Most U.S. financial institutions continue to support debit card rewards programs, although significantly fewer plan to roll out new programs this year, according to new data from Discover Financial Services' Pulse electronic funds transfer network.
Pulse last week released additional findings of its 2010 Debit Issuer Study, which was based on a survey the Boston management consulting firm Oliver Wyman Group conducted among issuers in February and March. Earlier findings from the research suggested fraud and regulatory pressure would be challenges for banks this year.
Pulse said 58% of issuers in 2009 offered some type of rewards program, up from 53% in 2008. However, only 17% of survey participants said they were considering launching a debit rewards program in 2010, down from 24% last year.
Though debit interchange regulation was not on the agenda when the study was conducted, financial institutions were already beginning to expect downward pressure on debit revenue and were therefore more hesitant to fund debit rewards programs, Tony Hayes, a partner at Oliver Wyman, said in an interview.
Financial institutions also are hesitating to launch rewards programs because issuers "question the effectiveness of debit card rewards programs and whether they really drive incremental card use," Hayes said.
Despite declining interest in launching new debit card rewards programs, many issuers continue to promote such programs.
About 36% of issuers in the recent study still identified rewards programs as a growth opportunity, with some believing rewards programs help to increase overall debit volume, create competitive differentiation and strengthen cardholder relationships, Pulse said.
Plus, "if the bank across the street offers a rewards program, then it increases the motivation for other banks to also offer rewards programs," Hayes said.
"Debit rewards customers tend to be better banking customers as they have higher profitability, are more loyal and are less likely to close their accounts," Hayes added.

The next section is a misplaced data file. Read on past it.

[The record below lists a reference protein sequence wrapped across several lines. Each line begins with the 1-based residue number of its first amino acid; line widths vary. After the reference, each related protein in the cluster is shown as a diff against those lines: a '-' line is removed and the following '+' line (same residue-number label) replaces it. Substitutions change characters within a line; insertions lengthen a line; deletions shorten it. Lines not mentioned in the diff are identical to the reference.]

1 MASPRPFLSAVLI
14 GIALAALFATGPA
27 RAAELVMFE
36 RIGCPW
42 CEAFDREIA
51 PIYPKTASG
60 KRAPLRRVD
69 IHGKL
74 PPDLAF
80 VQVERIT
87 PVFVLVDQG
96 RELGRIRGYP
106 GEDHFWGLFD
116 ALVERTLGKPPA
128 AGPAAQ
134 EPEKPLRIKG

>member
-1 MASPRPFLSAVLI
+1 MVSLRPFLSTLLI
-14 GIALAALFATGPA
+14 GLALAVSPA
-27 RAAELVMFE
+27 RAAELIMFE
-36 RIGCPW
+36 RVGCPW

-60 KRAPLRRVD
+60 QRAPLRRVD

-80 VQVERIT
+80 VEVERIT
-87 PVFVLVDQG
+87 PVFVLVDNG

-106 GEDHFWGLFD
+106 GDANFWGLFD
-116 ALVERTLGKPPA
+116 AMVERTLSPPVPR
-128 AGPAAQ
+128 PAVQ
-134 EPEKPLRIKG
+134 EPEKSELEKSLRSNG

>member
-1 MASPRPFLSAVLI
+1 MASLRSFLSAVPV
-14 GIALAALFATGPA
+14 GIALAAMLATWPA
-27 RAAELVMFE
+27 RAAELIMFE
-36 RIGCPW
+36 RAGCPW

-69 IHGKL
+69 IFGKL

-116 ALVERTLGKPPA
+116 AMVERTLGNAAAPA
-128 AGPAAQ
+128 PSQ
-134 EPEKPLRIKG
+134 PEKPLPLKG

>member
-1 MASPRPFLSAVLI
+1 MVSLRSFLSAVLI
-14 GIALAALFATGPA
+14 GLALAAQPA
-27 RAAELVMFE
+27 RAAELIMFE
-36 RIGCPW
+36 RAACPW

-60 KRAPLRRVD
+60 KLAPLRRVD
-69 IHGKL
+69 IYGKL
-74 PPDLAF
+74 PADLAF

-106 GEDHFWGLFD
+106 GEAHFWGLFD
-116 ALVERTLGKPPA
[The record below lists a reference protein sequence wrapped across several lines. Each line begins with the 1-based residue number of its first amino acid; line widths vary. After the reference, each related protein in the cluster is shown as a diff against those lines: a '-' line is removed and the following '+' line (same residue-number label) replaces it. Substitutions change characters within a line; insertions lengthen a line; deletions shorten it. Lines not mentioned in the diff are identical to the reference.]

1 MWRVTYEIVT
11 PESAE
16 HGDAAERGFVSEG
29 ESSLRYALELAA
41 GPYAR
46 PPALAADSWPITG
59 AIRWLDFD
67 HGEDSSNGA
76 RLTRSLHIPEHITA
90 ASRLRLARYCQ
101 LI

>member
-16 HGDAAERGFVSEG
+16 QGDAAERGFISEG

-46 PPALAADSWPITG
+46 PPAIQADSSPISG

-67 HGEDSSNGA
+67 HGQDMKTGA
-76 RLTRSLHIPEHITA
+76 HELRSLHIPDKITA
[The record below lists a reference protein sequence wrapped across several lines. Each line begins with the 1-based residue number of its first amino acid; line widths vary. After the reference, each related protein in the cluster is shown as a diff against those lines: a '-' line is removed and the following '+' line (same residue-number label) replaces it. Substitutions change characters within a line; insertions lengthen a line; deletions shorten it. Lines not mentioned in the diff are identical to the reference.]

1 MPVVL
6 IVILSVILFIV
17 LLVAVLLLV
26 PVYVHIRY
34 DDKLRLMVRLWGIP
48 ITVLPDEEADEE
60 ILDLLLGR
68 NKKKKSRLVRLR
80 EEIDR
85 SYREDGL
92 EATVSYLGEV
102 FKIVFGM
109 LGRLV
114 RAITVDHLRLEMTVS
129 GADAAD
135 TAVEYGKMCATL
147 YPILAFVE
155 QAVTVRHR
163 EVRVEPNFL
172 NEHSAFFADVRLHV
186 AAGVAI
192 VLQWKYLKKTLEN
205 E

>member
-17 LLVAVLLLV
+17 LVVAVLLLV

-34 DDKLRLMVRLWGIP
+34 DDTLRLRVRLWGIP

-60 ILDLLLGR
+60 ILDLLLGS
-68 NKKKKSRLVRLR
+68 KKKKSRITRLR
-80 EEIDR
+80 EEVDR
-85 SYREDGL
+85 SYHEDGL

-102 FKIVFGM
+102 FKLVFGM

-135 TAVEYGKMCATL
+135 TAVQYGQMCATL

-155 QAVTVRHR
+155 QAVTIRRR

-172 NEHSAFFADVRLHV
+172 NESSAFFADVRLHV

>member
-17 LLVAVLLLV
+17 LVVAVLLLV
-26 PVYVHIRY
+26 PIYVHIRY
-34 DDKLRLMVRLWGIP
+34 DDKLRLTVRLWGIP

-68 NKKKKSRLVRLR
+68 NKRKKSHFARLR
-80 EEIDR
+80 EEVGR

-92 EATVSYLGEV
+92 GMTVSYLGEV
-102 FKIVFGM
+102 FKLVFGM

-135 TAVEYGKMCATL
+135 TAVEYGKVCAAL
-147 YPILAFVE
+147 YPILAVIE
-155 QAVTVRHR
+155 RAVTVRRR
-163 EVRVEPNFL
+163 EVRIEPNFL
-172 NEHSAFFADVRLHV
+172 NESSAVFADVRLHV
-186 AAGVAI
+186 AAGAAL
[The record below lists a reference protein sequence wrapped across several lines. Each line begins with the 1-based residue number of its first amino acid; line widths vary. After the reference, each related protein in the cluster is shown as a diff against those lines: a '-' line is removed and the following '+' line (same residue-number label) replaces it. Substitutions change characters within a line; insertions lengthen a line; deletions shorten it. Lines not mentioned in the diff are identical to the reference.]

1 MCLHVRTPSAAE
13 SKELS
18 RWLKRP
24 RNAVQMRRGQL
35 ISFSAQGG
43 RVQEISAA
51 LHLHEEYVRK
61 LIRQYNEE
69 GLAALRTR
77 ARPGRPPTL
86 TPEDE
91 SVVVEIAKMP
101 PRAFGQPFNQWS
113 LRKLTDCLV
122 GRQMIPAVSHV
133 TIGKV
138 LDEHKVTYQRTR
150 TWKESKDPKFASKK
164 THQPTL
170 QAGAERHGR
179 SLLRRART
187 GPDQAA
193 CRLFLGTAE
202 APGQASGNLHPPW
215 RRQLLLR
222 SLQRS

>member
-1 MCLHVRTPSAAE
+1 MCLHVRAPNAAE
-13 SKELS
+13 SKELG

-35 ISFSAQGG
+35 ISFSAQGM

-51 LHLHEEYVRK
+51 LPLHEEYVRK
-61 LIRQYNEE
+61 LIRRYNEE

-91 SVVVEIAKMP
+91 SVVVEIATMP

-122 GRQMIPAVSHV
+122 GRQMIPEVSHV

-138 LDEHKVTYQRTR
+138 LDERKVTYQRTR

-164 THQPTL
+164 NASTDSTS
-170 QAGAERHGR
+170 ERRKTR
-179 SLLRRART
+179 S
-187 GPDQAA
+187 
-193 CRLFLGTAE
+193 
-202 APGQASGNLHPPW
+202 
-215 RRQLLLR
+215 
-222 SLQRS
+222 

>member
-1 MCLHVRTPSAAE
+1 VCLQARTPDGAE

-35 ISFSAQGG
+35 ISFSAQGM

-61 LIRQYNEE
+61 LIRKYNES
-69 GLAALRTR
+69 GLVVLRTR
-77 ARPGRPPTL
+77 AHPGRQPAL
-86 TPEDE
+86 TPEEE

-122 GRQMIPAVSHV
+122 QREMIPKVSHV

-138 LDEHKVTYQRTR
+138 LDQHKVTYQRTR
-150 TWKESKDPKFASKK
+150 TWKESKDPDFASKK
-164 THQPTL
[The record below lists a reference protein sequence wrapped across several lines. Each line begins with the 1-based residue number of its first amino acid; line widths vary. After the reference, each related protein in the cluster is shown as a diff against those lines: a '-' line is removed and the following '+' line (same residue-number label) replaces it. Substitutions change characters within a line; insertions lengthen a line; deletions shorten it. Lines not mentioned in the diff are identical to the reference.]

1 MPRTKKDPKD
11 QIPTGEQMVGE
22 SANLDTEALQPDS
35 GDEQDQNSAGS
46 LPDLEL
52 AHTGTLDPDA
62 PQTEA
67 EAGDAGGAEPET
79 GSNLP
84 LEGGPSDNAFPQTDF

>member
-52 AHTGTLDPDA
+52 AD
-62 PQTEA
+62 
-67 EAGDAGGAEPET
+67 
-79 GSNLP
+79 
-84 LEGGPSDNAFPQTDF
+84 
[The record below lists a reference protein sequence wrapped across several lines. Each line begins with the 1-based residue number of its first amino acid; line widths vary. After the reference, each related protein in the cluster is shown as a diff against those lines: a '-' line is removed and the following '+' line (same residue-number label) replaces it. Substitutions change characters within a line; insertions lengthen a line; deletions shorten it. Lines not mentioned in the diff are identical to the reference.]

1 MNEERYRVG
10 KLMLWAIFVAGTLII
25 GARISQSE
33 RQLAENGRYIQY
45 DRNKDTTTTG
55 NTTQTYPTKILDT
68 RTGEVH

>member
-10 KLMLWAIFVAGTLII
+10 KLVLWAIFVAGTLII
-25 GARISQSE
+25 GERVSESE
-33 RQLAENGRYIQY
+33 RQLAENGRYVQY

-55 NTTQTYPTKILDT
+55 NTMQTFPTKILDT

According to Pulse, 72% of issuers plan to make strategic moves this year to improve debit card portfolio performance.
A growing number of banks also are deploying instant issuance technology for debit cards, enabling cardholders to receive a debit card at the branch when opening a demand deposit account instead of receiving their card in the mail, Pulse said.
Roughly 35% of issuers in 2009 offered instant issuance in most or all branches, up from 28% in 2008. Financial institutions considering implementing instant issuance increased to 36% in 2009 from 26% the previous year.
Despite higher issuing costs related to instant issuance, financial institutions benefit because "once the card is put directly into a consumer's hands, the cardholder is more likely to use the card immediately rather than waiting for it to arrive in the mail," Hayes said.
About 30% of survey respondents said that small-business debit cards would be a top growth area this year. Pulse defines small businesses as those generating up to $10 million in annual revenue. It estimates the small-business debit card segment makes up only 6% of the total debit card market.
Several issuers have indicated they plan to conduct direct mail campaigns targeting small-business owners, according to Pulse.